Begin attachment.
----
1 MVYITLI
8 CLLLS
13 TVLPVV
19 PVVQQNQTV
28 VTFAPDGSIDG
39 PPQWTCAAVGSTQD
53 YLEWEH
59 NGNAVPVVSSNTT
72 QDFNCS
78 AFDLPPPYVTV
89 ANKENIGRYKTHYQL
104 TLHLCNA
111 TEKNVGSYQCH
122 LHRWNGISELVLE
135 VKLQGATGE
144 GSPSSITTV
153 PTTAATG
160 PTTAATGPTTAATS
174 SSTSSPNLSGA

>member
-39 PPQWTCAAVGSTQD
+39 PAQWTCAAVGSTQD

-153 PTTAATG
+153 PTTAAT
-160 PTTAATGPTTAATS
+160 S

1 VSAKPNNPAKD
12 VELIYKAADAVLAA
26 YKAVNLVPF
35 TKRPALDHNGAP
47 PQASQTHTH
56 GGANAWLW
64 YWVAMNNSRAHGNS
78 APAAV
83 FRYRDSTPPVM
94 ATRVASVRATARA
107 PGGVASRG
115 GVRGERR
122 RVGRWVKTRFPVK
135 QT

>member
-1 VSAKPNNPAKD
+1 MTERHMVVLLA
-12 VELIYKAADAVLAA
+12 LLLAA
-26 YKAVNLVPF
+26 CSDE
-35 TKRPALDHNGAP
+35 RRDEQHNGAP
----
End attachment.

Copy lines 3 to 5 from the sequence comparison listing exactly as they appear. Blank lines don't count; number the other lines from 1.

13 TVLPVV
19 PVVQQNQTV
28 VTFAPDGSIDG